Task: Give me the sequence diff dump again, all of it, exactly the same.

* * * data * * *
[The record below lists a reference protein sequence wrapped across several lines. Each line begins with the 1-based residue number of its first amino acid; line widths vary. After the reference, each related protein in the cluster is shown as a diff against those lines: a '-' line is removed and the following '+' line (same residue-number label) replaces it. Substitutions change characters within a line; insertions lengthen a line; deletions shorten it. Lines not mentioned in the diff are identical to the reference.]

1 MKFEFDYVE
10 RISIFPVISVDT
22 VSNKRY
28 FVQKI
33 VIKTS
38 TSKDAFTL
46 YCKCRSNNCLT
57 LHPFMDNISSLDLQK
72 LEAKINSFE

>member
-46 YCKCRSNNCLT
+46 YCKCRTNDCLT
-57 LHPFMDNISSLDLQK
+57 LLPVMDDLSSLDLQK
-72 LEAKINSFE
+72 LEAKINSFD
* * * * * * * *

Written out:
[The record below lists a reference protein sequence wrapped across several lines. Each line begins with the 1-based residue number of its first amino acid; line widths vary. After the reference, each related protein in the cluster is shown as a diff against those lines: a '-' line is removed and the following '+' line (same residue-number label) replaces it. Substitutions change characters within a line; insertions lengthen a line; deletions shorten it. Lines not mentioned in the diff are identical to the reference.]

1 MKFEFDYVE
10 RISIFPVISVDT
22 VSNKRY
28 FVQKI
33 VIKTS
38 TSKDAFTL
46 YCKCRSNNCLT
57 LHPFMDNISSLDLQK
72 LEAKINSFE

>member
-46 YCKCRSNNCLT
+46 YCKCRTNDCLT
-57 LHPFMDNISSLDLQK
+57 LLPVMDDLSSLDLQK
-72 LEAKINSFE
+72 LEAKINSFD